Is Your Social Security Number Safe?

News Flash: Social Security Numbers Exposed

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Identity theft and fraud affect millions of people each year — costing the economy over $60 billion dollars annually.1 And a lot of those fraud dollars are lost because Social Security numbers fall into the wrong hands.

Since your Social Security number adds up to "solid gold real estate" for opportunistic identity thieves everywhere, it's a good idea to learn all you can about identity theft fraud protection. Why? Because even if you take steps to safeguard your identity, simple mistakes and clerical errors can quickly result in Social Security fraud. And that's the kind of identity theft story that has become much too common lately.

News flash: Over 250,000 random Social Security numbers exposed

In January 2008, a simple error by a private mailing house created real panic for more than 260,000 shocked mail recipients. The error — the second of its kind in the last year — occurred when the Social Security numbers of over a quarter-million Medicaid and SeniorCare members were mistakenly printed on the outside of mailing envelopes.

It could have been worse. Sources say the mailings, which were sent out on behalf of a Wisconsin state health agency by Plano, TX-based Electronic Data Systems (EDS), were originally scheduled to be sent to nearly half a million Wisconsin residents. Apparently EDS caught the mistake and stopped the mailings before the others were put into circulation.2

The point? Your Social Security number can be easily exposed — even if you're taking precautions to safeguard your identity against fraud. The kinds of errors like those that affected those 260,000 Wisconsin residents are the type that state and government agencies dread and identity thieves can only dream about. Social Security fraud is a very real threat: If anyone else gets your Social Security number, then anyone else can pretend to be you.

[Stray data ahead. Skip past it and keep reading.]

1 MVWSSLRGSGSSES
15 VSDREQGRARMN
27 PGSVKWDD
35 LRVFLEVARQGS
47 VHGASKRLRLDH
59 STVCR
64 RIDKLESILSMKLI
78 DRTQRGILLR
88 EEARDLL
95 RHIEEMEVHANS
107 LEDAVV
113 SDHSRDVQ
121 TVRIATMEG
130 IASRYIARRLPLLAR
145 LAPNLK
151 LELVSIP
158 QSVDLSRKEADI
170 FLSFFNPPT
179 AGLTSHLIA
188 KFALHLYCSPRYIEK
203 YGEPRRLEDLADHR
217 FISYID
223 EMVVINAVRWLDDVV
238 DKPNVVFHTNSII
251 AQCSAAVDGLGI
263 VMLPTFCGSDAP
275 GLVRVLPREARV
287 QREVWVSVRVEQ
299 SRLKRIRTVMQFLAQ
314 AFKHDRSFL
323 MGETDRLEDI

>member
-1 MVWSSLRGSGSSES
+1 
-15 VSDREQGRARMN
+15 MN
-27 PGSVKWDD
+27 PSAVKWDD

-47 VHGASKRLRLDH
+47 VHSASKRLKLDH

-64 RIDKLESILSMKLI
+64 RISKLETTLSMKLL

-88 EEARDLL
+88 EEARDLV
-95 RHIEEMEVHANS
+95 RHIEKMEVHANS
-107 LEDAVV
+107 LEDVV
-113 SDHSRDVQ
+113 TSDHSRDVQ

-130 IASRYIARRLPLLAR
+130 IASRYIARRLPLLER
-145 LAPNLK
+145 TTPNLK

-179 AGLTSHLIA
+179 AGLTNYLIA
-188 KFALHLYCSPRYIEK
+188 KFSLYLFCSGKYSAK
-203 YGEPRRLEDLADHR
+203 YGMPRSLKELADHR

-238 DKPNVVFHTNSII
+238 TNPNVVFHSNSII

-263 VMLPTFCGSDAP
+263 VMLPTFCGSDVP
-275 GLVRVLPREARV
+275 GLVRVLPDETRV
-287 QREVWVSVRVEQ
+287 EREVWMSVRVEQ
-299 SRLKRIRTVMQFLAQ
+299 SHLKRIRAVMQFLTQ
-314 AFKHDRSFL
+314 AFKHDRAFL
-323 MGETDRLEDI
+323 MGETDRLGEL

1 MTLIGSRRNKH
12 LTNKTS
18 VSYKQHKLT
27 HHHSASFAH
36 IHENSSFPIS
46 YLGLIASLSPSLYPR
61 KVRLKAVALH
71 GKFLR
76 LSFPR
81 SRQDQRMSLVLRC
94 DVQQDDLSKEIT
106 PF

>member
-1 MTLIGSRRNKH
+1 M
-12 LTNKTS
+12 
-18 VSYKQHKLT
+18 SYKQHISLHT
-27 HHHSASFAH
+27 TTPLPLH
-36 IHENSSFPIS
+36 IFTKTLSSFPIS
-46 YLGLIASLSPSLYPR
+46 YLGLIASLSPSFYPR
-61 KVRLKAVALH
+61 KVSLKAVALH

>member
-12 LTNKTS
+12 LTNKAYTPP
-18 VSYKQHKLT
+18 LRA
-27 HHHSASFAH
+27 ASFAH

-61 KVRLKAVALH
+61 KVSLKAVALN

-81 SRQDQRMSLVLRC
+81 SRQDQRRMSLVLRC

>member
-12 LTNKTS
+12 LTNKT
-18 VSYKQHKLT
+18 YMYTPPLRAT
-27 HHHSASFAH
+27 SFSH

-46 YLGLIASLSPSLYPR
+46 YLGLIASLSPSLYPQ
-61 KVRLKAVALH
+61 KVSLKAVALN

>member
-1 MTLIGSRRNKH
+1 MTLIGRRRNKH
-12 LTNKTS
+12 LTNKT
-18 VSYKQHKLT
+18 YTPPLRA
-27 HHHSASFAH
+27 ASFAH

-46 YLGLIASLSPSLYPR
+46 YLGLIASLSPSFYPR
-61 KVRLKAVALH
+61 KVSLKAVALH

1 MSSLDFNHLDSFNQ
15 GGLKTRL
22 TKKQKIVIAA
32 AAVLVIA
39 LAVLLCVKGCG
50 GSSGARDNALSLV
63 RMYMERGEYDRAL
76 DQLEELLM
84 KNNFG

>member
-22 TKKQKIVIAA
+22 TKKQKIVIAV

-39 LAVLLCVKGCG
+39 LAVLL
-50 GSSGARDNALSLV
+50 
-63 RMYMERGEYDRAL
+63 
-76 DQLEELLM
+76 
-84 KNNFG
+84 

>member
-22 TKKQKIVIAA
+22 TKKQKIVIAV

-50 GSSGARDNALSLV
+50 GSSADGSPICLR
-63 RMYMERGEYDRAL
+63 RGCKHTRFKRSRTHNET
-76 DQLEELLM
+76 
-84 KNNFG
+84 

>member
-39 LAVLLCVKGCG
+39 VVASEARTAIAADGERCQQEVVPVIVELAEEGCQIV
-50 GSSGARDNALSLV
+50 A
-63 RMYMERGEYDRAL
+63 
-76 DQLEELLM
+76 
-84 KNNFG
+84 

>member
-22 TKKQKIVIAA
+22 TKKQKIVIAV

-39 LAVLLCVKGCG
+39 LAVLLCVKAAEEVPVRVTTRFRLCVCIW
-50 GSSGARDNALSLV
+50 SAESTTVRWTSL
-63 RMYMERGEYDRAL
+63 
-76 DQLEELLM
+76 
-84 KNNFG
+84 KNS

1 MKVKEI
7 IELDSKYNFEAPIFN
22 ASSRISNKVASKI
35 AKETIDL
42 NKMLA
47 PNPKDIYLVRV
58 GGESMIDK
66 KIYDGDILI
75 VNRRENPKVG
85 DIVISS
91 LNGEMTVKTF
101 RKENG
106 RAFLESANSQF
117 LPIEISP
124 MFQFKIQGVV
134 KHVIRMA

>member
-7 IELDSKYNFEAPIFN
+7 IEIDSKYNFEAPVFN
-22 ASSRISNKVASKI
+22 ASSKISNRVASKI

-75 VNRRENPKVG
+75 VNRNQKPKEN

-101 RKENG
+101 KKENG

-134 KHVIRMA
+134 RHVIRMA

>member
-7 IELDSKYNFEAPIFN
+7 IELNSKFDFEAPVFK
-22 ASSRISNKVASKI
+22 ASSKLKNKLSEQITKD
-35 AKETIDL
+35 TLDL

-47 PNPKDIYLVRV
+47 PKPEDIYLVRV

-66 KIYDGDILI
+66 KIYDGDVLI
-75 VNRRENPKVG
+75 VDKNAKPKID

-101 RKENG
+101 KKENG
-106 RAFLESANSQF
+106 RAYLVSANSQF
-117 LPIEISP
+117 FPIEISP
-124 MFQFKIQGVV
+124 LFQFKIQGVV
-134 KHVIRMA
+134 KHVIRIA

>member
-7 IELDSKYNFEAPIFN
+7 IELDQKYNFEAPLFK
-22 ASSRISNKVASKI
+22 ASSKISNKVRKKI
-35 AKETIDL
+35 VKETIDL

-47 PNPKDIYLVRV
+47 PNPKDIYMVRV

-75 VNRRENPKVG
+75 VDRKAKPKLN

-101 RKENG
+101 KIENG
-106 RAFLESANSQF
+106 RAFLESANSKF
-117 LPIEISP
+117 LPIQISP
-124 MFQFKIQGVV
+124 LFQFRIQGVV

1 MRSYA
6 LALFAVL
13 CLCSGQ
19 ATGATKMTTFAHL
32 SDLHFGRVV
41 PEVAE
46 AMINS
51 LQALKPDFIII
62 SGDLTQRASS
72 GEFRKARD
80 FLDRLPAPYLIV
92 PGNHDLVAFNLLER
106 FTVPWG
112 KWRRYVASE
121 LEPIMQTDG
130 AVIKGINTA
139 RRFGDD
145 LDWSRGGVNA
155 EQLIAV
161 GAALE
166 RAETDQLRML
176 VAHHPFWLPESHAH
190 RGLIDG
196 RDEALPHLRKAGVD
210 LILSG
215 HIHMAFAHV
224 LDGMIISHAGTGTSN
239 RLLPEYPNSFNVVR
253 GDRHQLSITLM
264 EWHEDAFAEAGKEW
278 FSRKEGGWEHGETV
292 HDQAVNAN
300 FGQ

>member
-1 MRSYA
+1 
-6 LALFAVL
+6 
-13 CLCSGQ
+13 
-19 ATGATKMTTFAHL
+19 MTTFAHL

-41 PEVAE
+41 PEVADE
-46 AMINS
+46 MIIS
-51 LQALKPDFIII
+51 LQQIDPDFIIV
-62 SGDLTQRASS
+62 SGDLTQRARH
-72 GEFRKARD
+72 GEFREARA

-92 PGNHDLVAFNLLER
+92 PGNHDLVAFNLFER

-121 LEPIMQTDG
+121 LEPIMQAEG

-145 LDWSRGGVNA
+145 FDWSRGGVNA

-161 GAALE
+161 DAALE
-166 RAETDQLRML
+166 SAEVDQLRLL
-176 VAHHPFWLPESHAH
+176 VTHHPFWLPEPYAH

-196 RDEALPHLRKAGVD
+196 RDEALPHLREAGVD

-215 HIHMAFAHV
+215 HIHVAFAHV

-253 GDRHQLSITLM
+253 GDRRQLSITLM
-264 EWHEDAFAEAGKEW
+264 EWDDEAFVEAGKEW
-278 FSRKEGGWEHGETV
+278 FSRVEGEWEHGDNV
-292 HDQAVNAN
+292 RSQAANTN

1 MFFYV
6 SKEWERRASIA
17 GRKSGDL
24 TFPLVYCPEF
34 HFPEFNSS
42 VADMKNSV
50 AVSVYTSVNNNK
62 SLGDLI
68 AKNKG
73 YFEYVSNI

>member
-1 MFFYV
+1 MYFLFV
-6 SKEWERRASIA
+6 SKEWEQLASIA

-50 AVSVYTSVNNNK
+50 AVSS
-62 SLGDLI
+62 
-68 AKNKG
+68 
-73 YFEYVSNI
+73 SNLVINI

How can you avoid becoming part of a future identity theft story?

There are no guarantees that your identity won't be stolen. The crime itself seems to have few prejudices and plays no favorites, so everyone may be at risk. But identity theft monitoring services can provide you with a powerful ally against identity theft.

For example, Privacy Matters offers an identity theft report, a comprehensive document that details your personal and financial history. Similar to a credit report, the identity theft report can help you determine if your identity has been compromised. Cross-referenced for accuracy between hundreds of databases and billions of individual records, it's a great complement to the following identity prevention safeguarding tips you can do on your own:

  • Closely guard all personal information and account numbers. Don't, for example, EVER share your Social Security number on a phone call (or through an e-mail) that you didn't initiate.
  • Use a paper shredding machine. It's not enough to throw out old paperwork anymore; that "junk mail" could contain sensitive personal information, including your Social Security number.
  • Be smart. Look for weaknesses in where your personal information is stored. Skilled ID thieves just need a small opening to steal your identity.

Preventing identity theft fraud takes a combined effort — handy extras like identity fraud monitoring and your own common sense, not to mention a little luck in not having your information leaked by outside parties.

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